Teacher/studio policy question

August 2, 2005 at 05:04 AM · I've decided, this fall, to create a studio policy, and have the parents of my new students read and sign it. What I haven't yet decided is whether to give said policy to returning students. I want to treat them all equally, but at the same time, I feel like it might be tacky to give it to returning students, especially if they've never given me problems before with things like cancellations, and suddenly I'm becoming stricter about it. For those of you out there who teach, what are your opinions?

Replies (9)

August 2, 2005 at 07:14 AM · I'm reviewing this decision myself, about tightening up my cancellation policy. There are always those few that make policies necessary, but you can't just single them out and be fair at the same time. Write out your policy update and send it to everyone in a matter-of-fact way, and let them all know that they can talk to you about it if they have any questions. This shouldn't feel too personal to anyone.

Be nice, but don't let even your friends walk over you. You will have healthy relationships with your families if you have well-established, explained boudaries.

Now if you'll excuse me while I listen to my own advice...

August 2, 2005 at 08:39 AM · I would advise giving it to everyone that way you don't have to remember who is on your policy and who isn't and it won't cause any grief when a non-policy person cancels and doesn't notify you properly and on and on.

Perhaps just tell the returning students that while they have always been good about notifying you and these policies might not specifically apply to their past behaviors, but you felt it best to have all of your students on the same page, so to speak, to make your life easier as you schedule your studio. I am sure the parents will all understand and won't take any offense if they already follow the rules.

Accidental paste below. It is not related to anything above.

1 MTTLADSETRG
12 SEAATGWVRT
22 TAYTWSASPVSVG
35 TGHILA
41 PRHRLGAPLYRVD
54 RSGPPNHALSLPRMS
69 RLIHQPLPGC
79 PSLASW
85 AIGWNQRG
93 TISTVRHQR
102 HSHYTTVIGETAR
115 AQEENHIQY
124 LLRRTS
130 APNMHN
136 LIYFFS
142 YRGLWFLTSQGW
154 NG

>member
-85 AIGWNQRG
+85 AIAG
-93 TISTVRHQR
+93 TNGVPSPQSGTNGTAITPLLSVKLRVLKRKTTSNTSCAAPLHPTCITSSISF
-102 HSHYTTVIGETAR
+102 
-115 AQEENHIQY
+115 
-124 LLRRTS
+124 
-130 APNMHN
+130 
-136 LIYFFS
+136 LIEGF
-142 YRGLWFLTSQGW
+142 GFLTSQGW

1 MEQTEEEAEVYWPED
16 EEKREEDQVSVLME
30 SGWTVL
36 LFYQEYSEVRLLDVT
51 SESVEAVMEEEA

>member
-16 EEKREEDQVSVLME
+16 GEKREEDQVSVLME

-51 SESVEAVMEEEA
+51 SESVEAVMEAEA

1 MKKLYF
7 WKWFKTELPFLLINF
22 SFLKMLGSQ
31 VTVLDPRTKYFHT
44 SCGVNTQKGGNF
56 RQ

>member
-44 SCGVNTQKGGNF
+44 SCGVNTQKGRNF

If anything you can tell people you blame your "increasing number of students on your need to become more organized" and this will if anything assure the parents that you are a talented and desired teacher and they will gladly fill out papers for that.

Don't worry about hurting anyone's feelings. You are running a home business, and as long as the terms are fair and everyone is treated the same, I cannot imagine anyone getting upset about this. Parents sign scores of papers at the start of every school year about behavior and policy...what is one more paper?

August 2, 2005 at 05:32 PM · I agree, give it to everyone. Perhaps some of your students have never had to cancel, so don't know your cancellation policy -- or whatever else you've decided to codify. As much as the policy is there to protect you, it's just as helpful to your students to know the rules.

Most of the teachers I have had have laid out the rules ahead of time. I never had to sign anything, but then I never argued the rules, either. They included cancellation rules -- i.e., you'd pay for the lesson anyway unless you gave a good 24 hours notice, etc; and payment policies -- pay for each month at the beginning of the month, or pay at each lesson. One of my more expensive teachers was willing to work out an installment plan to pay for a lesson that I didn't cancel soon enough, so that it didn't make too big a whole in my weekly check. (She was worth every penny.)